With the frontline medical practitioner in mind, he endeavored to (in Grant’s words) “bring up a generation of surgeons who knew exactly what they were doing once an operation had begun”. He was elected to membership of AAA in 1920 and retained his membership until 1973 (the year he died). He began to write his first anatomy book, “A Method of Anatomy, Descriptive and Deductive”, when he was at the University of Manitoba; the book was published in 1937 when he was at the University of Toronto. His book relied heavily on clinical significance as the major justification for the inclusion or exclusion of details. Grant’s Method was the basis for clinical practice. It relied on logic, explanation, and rational thought to lead the reader to the learning and retention of principles.

In the first edition of his book, he said:
     “The study of human anatomy may be attempted in either of two ways. One consists in collecting facts and memorizing them. This demands a memory which is wax to receive impressions and marble to retain them. The other way consists in correlating facts, that is, studying them in their mutual relationships. This leads inevitably to the apprehending of the underlying principles involved, and the raison d’être of such relationships”.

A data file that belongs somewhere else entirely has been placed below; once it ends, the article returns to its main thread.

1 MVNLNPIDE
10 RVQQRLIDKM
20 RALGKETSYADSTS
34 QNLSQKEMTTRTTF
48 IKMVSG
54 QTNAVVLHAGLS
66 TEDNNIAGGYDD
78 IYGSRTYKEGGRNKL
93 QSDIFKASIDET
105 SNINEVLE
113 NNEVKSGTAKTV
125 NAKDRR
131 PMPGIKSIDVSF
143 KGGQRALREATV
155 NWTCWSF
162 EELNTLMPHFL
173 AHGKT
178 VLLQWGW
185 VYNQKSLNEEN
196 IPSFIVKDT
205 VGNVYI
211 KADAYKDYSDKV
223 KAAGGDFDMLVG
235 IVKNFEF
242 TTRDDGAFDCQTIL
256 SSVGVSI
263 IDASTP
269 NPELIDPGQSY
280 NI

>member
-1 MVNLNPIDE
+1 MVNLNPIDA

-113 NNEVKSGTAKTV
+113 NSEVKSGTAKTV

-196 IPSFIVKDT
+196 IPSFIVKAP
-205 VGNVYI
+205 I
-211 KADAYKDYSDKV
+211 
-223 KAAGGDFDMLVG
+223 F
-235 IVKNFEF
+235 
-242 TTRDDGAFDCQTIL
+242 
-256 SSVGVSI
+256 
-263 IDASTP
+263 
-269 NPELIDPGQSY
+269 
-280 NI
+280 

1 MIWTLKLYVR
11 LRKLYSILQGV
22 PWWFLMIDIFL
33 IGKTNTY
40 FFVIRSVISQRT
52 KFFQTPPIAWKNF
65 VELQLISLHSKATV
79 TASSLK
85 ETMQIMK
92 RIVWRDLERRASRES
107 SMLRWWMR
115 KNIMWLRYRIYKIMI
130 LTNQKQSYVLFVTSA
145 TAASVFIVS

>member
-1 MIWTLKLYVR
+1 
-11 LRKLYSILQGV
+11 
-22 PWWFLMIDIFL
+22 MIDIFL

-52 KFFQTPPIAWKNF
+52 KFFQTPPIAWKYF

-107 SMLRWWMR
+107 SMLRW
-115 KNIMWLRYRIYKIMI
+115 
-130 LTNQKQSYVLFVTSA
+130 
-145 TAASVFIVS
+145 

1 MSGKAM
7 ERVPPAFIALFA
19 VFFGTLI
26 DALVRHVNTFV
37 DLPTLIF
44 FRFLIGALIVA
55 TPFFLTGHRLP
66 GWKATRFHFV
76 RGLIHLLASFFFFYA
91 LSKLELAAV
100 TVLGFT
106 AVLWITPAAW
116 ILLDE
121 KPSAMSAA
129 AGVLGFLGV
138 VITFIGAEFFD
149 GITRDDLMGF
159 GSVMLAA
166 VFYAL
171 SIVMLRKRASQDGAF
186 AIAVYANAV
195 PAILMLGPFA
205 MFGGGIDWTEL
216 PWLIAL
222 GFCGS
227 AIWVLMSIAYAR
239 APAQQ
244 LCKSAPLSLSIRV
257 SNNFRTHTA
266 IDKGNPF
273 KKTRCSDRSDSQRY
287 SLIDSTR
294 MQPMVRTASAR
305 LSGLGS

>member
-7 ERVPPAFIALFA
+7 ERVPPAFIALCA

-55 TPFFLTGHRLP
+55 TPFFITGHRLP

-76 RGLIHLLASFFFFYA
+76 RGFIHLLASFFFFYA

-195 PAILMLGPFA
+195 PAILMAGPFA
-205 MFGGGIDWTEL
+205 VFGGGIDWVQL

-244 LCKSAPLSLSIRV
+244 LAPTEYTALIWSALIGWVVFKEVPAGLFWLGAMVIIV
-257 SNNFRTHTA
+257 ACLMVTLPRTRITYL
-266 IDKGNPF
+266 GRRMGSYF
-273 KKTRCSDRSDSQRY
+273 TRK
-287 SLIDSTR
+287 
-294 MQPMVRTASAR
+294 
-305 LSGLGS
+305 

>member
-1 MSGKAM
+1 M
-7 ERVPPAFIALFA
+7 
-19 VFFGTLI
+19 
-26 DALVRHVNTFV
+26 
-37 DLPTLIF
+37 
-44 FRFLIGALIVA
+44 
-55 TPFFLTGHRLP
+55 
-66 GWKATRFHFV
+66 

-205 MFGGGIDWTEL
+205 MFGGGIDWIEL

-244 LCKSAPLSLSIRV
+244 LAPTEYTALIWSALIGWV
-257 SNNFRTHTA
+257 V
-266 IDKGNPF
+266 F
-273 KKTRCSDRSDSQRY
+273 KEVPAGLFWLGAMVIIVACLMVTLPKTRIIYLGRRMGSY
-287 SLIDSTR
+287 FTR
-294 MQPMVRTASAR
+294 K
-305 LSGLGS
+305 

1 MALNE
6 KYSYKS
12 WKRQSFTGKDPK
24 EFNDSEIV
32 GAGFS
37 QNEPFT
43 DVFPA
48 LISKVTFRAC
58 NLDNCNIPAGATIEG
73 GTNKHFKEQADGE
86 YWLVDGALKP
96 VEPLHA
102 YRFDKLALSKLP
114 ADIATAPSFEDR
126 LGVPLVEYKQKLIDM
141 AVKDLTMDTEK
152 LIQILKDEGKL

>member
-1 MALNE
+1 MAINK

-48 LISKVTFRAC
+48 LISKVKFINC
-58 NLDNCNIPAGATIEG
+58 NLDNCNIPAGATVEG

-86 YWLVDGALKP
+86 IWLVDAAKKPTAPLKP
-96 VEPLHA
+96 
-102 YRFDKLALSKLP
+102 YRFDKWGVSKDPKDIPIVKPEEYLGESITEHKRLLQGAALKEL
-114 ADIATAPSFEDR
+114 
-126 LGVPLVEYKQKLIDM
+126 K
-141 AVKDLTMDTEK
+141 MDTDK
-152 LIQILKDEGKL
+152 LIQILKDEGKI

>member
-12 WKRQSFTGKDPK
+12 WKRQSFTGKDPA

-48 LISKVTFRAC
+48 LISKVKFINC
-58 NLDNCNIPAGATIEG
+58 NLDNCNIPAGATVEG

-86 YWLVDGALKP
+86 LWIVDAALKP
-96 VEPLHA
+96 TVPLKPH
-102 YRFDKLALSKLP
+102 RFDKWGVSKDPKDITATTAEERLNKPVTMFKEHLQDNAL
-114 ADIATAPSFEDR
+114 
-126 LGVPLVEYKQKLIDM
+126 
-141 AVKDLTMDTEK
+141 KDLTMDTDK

In 1930, Dr. Grant accepted the position of Chair of Anatomy at the University of Toronto, Toronto, Ontario, Canada. He stressed the value of a “clean dissection”, with the structures well defined. He empathized that dissection requires the touch of a sharp scalpel, if not you will soon learn that a dull scalpel is an anathema (accursed thing). He also prepared instructive dissections in the Anatomy Museum, where students may review the dissections.

The specimens Dr. Grant and his assistants prepared in the early 1940’s are still in the museum and are in good condition. Many of the illustrations of the actual dissections are included in Grant’s Atlas of Anatomy, 13th edition. The classic illustrations represent actual dissections which can be compared with the specimens in the museum. Dr. Grant carefully examined every illustration after it was prepared to ensure that it was exactly the same as the dissected specimen. If there were variations, they were shown in the illustrations.